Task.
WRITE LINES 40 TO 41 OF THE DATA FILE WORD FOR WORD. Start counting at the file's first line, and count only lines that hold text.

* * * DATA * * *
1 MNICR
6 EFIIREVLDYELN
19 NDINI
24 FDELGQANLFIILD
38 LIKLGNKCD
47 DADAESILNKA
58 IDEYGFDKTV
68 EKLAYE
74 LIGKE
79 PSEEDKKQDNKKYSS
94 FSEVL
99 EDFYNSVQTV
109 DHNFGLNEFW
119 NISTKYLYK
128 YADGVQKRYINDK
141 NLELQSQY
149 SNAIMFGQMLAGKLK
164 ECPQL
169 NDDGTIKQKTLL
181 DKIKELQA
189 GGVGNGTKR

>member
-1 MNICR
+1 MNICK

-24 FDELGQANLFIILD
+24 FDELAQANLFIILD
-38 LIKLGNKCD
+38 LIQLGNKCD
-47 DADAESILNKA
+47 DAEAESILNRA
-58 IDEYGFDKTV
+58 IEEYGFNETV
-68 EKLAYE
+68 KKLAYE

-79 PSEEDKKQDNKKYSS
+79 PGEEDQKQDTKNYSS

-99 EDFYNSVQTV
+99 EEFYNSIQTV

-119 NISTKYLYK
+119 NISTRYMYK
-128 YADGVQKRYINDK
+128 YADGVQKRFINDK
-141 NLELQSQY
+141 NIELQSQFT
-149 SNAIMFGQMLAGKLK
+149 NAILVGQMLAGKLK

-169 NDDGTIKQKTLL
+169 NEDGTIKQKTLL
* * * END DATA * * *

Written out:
+119 NISTRYMYK
-128 YADGVQKRYINDK